• The first 6-9 numbers in a barcode are the manufacturer’s prefix, stored and provided by GS1.

GTINs are like fingerprints, no one else in the world should have the same one. Almost every Amazon item has a GTIN since it’s required to create new listings. In addition, all manufacturers registered with GS1 also get a GTIN, to which every product they make is connected.

Here are the parts of a GTIN, be it a UPC, an EAN, or another barcode type:


1. GS1 Company Prefix (GCP)


GS1 US assigns a GS1 Company Prefix to a specific company. This number is used to construct GTINs. 

Note that GS1 Company Prefixes usually starty with a zero. However, to construct GTINs, sellers will use the UPC Company Prefix, which omits the zero.

As seen below, the UPC Company Prefix consists of 6 to 12 digits and is the first part of the GTIN. It identifies the company that owns the GTIN and provides a range of numbers for the company’s products.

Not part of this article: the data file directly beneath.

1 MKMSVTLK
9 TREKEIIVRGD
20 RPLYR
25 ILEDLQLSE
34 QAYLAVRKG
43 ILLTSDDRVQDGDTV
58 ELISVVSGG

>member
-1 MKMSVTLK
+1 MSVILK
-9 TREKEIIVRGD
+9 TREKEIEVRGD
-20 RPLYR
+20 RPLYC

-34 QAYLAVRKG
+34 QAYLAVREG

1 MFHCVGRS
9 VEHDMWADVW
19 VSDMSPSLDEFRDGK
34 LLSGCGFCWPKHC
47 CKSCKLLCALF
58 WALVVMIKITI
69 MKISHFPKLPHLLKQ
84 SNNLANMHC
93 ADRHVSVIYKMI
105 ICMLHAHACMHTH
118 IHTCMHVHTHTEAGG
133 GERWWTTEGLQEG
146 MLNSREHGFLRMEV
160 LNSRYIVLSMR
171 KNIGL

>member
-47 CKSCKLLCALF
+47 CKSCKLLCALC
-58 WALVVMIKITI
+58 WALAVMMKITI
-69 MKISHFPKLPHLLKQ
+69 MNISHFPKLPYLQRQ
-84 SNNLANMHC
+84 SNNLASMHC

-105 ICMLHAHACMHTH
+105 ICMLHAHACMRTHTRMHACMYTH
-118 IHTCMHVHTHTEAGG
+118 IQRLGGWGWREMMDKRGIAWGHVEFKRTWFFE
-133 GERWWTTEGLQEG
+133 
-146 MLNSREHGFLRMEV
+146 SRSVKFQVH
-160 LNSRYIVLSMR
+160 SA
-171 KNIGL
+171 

GS1 Barcode
GS1 Barcode

2. Item Reference Number


Also known as the product number or item reference, this part follows the UPC Company Prefix. It uniquely identifies a specific product or service within the company’s range of products.


3. Check Digit


The check digit is the last digit of the GTIN and is calculated using a formula based on the preceding digits. It serves as a form of error detection.

Related content: Amazon Shipping Label Requirements


Why Sellers Need Unique GTINs for Amazon


When you create a product listing on Amazon, you must encode a GTIN in addition to an Amazon Standard Identification Number or ASIN, which is the platform-specific identification number.